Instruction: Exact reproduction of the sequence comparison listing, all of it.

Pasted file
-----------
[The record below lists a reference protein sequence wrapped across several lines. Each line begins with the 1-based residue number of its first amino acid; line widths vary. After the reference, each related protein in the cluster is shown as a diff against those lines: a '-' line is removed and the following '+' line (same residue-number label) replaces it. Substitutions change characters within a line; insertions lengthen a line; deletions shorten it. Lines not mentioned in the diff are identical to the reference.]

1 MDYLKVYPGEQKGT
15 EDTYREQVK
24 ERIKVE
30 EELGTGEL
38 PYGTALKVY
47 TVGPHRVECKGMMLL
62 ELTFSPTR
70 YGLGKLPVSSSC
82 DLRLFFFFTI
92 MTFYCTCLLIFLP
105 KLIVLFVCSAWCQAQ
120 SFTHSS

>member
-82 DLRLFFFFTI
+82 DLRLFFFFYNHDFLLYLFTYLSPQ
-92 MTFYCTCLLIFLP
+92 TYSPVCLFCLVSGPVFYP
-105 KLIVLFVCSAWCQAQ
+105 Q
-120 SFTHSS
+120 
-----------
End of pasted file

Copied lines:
[The record below lists a reference protein sequence wrapped across several lines. Each line begins with the 1-based residue number of its first amino acid; line widths vary. After the reference, each related protein in the cluster is shown as a diff against those lines: a '-' line is removed and the following '+' line (same residue-number label) replaces it. Substitutions change characters within a line; insertions lengthen a line; deletions shorten it. Lines not mentioned in the diff are identical to the reference.]

1 MDYLKVYPGEQKGT
15 EDTYREQVK
24 ERIKVE
30 EELGTGEL
38 PYGTALKVY
47 TVGPHRVECKGMMLL
62 ELTFSPTR
70 YGLGKLPVSSSC
82 DLRLFFFFTI
92 MTFYCTCLLIFLP
105 KLIVLFVCSAWCQAQ
120 SFTHSS

>member
-82 DLRLFFFFTI
+82 DLRLFFFFYNHDFLLYLFTYLSPQ
-92 MTFYCTCLLIFLP
+92 TYSPVCLFCLVSGPVFYP
-105 KLIVLFVCSAWCQAQ
+105 Q
-120 SFTHSS
+120 